Ancient beauty secrets that work

With the start of school in just two weeks, I have to say that I’m a little antsy; and not just for the obvious reasons like the end of summer, copious amounts of homework and generally embarking on something new. It’s natural for people to want to look great on their first day back at school, and after overly examining my skin, my nails and my hair, I realized that there is work to be done before September (at least in my mind anyway).
So that’s where this post comes into play. I decided to look up natural and cheap ways to clear one’s skin, make one’s hair less frizzy etc. I came across pages of natural beautifying remedies that different cultures have been using for hundreds of years. And as simple or odd as some of them may seem, a lot of them actually work.
So to get to the point, this week’s post is about some of those ancient beautifying remedies.

With so many tips about everything under the sun, I will start with just the skin:

One of the oldest that I found was from Cleopatra’s time in Ancient Egypt. And as she may be considered the world’s first beauty icon, those remedies must work, right?
It is said that queens at that time bathed in milk as the rich lactic acid exfoliated and rejuvenated the skin.
But for the non-royalty, almond oil was used to for its power to reduce dryness and skin aging. It can be used for hair as well, but it does a number of things for the skin.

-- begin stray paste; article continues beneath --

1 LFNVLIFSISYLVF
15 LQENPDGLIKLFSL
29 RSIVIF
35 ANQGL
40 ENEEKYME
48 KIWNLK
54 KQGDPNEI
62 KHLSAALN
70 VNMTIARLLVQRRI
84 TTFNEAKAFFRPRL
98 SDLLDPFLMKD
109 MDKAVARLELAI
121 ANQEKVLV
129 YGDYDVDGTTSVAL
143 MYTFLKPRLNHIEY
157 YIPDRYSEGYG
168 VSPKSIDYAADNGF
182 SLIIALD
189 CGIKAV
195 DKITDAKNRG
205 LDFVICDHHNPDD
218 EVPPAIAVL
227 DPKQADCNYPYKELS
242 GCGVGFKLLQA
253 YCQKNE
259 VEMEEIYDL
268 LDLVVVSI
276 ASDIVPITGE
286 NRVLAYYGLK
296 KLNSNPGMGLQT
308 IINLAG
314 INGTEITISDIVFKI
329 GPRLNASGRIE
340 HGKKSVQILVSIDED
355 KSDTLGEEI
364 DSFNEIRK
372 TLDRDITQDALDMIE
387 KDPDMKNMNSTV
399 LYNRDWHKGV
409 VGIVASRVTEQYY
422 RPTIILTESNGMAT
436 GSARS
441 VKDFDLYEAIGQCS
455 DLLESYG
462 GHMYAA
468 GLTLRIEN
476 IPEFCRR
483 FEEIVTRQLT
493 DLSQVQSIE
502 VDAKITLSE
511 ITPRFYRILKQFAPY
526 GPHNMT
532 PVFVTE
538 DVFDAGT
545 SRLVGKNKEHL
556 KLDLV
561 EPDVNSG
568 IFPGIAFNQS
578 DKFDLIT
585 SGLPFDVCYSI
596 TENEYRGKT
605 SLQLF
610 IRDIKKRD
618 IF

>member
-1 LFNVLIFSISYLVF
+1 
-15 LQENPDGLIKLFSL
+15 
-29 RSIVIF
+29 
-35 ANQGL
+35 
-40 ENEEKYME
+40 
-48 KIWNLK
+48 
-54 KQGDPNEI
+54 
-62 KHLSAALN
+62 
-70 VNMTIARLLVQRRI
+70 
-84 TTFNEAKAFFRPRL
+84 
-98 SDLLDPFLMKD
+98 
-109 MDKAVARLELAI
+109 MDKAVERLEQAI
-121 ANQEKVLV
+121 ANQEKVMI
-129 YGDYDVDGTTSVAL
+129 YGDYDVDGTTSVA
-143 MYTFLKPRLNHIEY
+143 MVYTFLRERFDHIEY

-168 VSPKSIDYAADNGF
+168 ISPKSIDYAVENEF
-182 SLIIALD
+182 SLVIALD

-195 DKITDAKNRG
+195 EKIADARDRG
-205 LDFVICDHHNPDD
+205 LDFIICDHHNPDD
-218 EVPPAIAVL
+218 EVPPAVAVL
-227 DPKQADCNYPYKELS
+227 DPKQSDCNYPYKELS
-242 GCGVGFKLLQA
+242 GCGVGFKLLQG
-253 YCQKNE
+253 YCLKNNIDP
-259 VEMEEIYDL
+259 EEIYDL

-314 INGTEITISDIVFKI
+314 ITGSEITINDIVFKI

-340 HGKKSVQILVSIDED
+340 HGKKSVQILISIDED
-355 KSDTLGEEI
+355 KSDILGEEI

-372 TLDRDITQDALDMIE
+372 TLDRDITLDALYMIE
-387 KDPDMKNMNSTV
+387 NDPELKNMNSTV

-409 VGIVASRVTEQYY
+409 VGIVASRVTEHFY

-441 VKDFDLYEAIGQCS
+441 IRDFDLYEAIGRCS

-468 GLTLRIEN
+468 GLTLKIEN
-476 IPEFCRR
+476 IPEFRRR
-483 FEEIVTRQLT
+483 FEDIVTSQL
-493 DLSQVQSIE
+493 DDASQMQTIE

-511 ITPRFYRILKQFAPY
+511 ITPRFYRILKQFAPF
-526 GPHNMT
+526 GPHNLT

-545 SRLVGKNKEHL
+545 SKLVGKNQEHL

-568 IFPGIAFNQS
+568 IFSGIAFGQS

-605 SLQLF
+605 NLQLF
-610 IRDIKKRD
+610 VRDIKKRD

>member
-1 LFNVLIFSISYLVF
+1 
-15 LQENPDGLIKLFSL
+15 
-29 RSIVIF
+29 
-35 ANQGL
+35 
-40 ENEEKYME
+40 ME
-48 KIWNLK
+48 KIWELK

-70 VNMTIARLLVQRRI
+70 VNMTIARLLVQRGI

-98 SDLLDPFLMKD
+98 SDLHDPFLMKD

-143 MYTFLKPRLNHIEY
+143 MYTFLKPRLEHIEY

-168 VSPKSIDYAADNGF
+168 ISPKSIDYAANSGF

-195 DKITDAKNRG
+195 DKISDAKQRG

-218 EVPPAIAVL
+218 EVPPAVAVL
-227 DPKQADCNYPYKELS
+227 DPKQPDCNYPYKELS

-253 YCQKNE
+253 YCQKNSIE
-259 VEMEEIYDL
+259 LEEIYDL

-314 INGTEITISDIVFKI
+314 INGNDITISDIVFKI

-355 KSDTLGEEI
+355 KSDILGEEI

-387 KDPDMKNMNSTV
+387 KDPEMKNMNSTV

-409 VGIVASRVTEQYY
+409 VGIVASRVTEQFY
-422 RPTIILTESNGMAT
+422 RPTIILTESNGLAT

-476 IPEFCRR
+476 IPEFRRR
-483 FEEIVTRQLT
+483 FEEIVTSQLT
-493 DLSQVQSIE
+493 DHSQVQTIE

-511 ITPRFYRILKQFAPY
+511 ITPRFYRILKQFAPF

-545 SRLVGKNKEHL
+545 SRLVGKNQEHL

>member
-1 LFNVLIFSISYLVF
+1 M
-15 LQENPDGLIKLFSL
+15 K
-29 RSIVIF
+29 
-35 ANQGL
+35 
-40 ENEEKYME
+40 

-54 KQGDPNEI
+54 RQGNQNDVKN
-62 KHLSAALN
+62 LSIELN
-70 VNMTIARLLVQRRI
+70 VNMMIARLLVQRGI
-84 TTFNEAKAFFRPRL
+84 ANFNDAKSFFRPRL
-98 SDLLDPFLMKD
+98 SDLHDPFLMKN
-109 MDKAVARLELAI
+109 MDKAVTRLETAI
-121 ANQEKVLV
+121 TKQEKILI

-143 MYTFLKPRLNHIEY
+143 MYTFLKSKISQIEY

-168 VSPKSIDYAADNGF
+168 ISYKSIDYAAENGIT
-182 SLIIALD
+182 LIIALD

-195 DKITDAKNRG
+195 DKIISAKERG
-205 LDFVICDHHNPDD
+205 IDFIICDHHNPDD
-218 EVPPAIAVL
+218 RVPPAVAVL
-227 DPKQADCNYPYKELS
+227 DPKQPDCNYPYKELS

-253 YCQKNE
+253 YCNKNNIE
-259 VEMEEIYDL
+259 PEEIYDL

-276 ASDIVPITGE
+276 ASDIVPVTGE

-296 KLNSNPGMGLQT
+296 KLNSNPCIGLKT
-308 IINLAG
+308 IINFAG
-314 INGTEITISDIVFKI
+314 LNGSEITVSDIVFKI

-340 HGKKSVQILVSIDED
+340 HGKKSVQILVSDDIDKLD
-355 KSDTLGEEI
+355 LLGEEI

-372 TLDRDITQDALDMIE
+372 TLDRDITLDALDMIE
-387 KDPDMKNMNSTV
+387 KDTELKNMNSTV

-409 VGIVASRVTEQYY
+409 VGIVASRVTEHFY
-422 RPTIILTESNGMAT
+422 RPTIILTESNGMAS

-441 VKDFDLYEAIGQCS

The blog, Fiesta Farms, gives some more tips on the uses of almond oil.

The blog, Fiesta Farms, gives some more tips on the uses of almond oil.


It moisturizes it, fights wrinkles, removes blemishes and gives it a healthy glow. It even reduces dark circles under the eyes. As recommended on Arabia Weddings blog, just massage it in at night and wash it off in the morning.

From India, one simple tip is to use water as a toner. “It closes the pores, improves blood circulation and cell stimulation”, says Krishna on her blog, DIY Beauty Tutorials.

She also writes that for acne prone skin, “mix some onion juice and honey in equal ratio. Apply it as a face mask and wash it after 10 – 15 minutes.”

However, my favourite tip comes from China, which only requires a cup of tea at the beginning or end of every day (and who doesn’t love tea?) Green tea is known as an anti-oxidant.